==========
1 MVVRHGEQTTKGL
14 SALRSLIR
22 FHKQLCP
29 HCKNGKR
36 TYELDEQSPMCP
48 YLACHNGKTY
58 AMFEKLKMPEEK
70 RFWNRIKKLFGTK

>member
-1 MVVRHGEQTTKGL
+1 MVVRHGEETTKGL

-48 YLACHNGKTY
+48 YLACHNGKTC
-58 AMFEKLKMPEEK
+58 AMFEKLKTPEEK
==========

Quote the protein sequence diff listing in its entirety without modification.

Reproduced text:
1 MVVRHGEQTTKGL
14 SALRSLIR
22 FHKQLCP
29 HCKNGKR
36 TYELDEQSPMCP
48 YLACHNGKTY
58 AMFEKLKMPEEK
70 RFWNRIKKLFGTK

>member
-1 MVVRHGEQTTKGL
+1 MVVRHGEETTKGL

-48 YLACHNGKTY
+48 YLACHNGKTC
-58 AMFEKLKMPEEK
+58 AMFEKLKTPEEK